Just as there's a pot for every lid, so there's an antecedent for every pronoun. The pronoun's antecedent must be clearer than the Mississippi River, or your writing will be as murky as the Big Muddy's depths. How to achieve pronoun clarity? Make a pronoun refer to one specific antecedent. As simple as that.
Here are some guidelines to follow as you filter your writing to sift out pronoun errors.
Pronouns are among the most frequently used words in English. Among the top 100 words: he, it, his, I, they, you, she, we, him.
When the possessive quality is added to a noun, that noun becomes an adjective and is no longer suitable to be an antecedent.
Not in the mood to put the pronoun in the possessive case? Instead, you can revise the sentence so the noun provides the reference for the pronoun.
Don't use a pronoun to refer to a noun's possessive form (the form that shows ownership). You can't use a noun's possessive form as the antecedent to a pronoun, unless the pronoun is also in the possessive case. This sounds a lot trickier than it is, trust me … and read these examples:
Confusing: The proctologist's discovery brought him fame.
(Because the pronoun him is not possessive, it cannot be used to refer to the possessive proctologist's.)
Clear: The proctologist became famous because of his discovery.
Confusing: Leroy's report was superb. Does he know that?
Clear: Leroy wrote a great report. Does he know that?
Be sure the pronouns it, this, that, and which refer to only one antecedent. These four sweet little pronouns are especially prone to unclear pronoun reference. Here are some examples:
Confusing: Karate is a form of martial arts in which people who have had years and years of training can, using only their hands and feet, make some of the worst movies in the history of the world. This is interesting.
(What is interesting? Karate? Bad movies? The relationship between karate and bad movies?)
Clear: Karate is a form of martial arts in which people who have had years and years of training can, using only their hands and feet, make some of the worst movies in the history of the world. This phenomenon is interesting.
Confusing: If a woman has to choose between catching a fly ball and saving a baby's life, she will choose to save that without even considering if there are men on base. (What will she choose to save?)
Clear: If a woman has to choose between catching a fly ball and saving a baby's life, she will choose to save the baby's life without even considering if there are men on base.
Confusing: According to some sources, a rain of comets lasting hundreds of centuries hits the earth every few million years or so. Maybe that is how the dinosaurs perished in a mass extinction 65 million years ago.
Avoid using a pronoun to refer to the title of a document in the document's first sentence. For example, if the title is “Big Bank's Role in Mutual Funds,” the first sentence cannot be “It is important and we must stress it.” What's the it?
Clear: According to some sources, a rain of comets lasting hundreds of centuries hits the earth every few million years or so. Maybe such a rain of comets killed the dinosaurs 65 million years ago.
Confusing: I told my friends that I was going to be a circus rouster which annoyed my boss.
Clear: My boss was annoyed because I told my friends that I was going to be a circus rouster.
Ever heard, “It said on television that …” or “In the office they say …”? Such expressions are sloppy, imprecise, and confusing. Who are these mysterious “it”s and “they”s? Eliminate this error by using the pronouns it and they carefully.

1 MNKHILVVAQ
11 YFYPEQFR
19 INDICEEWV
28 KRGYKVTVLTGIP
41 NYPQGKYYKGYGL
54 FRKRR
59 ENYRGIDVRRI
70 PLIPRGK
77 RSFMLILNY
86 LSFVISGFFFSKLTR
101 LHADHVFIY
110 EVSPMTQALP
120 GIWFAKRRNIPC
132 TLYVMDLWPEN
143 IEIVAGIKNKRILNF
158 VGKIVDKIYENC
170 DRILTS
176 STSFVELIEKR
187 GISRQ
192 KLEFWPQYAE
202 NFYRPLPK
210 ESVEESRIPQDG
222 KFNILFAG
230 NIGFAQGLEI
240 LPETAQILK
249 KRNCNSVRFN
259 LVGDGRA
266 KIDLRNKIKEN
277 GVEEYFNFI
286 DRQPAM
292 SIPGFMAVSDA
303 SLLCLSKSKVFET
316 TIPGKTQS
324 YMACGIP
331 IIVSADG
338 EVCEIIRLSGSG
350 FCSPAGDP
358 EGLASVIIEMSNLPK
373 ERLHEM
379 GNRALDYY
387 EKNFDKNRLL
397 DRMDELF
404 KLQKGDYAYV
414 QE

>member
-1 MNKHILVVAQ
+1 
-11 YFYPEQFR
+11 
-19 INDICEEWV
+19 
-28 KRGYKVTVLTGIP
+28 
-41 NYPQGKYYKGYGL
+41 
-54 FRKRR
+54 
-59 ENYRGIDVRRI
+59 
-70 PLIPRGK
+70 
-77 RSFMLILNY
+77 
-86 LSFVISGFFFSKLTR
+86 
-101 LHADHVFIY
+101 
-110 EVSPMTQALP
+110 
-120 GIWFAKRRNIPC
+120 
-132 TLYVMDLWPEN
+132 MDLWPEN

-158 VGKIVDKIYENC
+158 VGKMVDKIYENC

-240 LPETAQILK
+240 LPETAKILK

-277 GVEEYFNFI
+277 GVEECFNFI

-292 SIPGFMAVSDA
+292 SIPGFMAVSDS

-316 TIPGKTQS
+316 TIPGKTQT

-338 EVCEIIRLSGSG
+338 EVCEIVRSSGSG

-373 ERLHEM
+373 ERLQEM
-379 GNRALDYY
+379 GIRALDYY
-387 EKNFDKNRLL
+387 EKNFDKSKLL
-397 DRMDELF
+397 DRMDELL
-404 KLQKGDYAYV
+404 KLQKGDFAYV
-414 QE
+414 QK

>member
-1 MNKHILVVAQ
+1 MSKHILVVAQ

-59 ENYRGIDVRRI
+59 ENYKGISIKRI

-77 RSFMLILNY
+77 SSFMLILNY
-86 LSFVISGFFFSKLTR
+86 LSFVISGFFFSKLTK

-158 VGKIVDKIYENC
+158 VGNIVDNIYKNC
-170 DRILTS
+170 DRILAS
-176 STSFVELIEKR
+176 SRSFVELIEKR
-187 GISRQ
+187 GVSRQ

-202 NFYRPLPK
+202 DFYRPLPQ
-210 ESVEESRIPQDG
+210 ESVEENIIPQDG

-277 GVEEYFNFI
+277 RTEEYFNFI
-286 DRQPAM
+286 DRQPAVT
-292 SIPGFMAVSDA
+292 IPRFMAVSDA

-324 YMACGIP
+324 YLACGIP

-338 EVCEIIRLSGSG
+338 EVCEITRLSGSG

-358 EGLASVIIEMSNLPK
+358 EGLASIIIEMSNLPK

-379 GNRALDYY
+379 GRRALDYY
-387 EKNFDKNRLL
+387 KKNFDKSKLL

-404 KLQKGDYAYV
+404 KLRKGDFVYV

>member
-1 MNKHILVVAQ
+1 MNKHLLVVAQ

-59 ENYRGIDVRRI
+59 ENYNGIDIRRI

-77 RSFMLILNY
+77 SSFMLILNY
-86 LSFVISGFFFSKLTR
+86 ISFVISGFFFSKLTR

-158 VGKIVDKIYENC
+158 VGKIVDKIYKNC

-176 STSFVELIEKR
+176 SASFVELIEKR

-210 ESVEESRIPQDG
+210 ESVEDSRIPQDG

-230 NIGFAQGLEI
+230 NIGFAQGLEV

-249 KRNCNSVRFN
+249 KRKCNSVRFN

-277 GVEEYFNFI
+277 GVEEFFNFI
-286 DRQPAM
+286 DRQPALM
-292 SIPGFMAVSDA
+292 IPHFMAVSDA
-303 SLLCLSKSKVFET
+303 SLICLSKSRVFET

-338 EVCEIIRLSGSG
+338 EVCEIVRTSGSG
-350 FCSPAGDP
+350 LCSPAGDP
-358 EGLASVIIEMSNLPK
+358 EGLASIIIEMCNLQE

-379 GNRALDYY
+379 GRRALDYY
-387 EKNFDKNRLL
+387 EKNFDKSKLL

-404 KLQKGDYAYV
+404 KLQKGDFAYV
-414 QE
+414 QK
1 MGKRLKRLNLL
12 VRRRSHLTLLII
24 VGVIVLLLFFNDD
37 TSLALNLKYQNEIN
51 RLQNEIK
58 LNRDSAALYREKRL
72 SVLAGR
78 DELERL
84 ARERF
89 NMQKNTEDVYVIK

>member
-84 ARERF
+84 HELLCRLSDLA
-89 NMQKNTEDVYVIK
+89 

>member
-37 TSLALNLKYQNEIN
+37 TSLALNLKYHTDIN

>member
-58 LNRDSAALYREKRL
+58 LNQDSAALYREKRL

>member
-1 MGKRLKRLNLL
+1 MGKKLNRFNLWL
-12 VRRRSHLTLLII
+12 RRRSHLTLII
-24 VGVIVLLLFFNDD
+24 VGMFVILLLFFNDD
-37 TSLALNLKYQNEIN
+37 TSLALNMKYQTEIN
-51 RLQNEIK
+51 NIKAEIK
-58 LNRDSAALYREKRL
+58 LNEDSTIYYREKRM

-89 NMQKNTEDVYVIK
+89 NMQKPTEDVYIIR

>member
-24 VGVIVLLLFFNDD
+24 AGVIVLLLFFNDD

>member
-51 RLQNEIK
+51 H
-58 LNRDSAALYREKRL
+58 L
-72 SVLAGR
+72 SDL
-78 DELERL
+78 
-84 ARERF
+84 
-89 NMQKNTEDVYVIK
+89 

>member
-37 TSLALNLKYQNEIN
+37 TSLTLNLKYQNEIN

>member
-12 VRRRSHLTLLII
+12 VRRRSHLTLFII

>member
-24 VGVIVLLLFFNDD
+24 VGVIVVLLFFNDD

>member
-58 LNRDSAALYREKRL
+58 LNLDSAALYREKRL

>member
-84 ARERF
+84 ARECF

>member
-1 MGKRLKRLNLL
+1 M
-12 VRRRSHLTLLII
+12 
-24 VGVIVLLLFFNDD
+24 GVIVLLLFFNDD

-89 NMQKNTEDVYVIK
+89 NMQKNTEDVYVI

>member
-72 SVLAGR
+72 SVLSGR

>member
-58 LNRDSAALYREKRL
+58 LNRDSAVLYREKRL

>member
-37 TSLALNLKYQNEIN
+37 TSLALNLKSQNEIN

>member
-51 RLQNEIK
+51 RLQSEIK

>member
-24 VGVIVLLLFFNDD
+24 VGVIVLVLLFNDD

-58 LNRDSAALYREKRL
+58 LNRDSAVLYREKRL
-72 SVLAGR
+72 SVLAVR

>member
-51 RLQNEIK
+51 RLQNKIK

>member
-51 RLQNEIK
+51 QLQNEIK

Give it a shot. Repair the following sloppy statements by straightening out the sloppy use of “it”s and “they”s.
Avoid using an unncecessary pronoun to repeat the subject. Here's a no-no: "The shorter woman, who nodded at me, she knew me." The sentence should be written: "The shorter woman, who nodded at me, knew me."
A restrictive clause is essential to a sentence; a nonrestrictive clause adds extra meaning, is set off by commas, and can be removed from the sentence. See Clauses for a more detailed description of clauses.
Like my thighs, the distinction between that and which is becoming less firm. Some writers still reserve that for restrictive clauses and which for nonrestrictive clauses. Others don't.
A clause introduced by that will almost inevitably be restrictive. Do not use a comma around restrictive clauses, as in this example: “The menu that the waiter handed me made my mouth water.”
It has become a fast-food word, more commonplace than burgers, fries, and a shake. Advice for life: Don't eat too much junk food, wear your galoshes when it rains, and don't overuse it.
The word it has three uses:
The unclear “it” problem arises when these uses are combined in one sentence, like this one:
Confusing: Because our electric knife was overheating, it came as no surprise that it broke just as it was time to carve the bird.
Clear: It came as no surprise that the electric knife broke just as it was time to carve the bird.
Confusing: It will be a successful project if the computer doesn't overload its memory.
Clear: The project will succeed if the computer doesn't overload its memory.
Confusing: It is clear that it is not fulfilling its duties.
Clear: Clearly, the board of directors is not fulfilling its duties.
Another confusing issue concerns the pronouns who, which, and that. Here, the rule is a snap:
Give it a shot. Fill in the blanks with who, which, or that.
Excerpted from The Complete Idiot's Guide to Grammar and Style © 2003 by Laurie E. Rozakis, Ph.D.. All rights reserved including the right of reproduction in whole or in part in any form. Used by arrangement with Alpha Books, a member of Penguin Group (USA) Inc.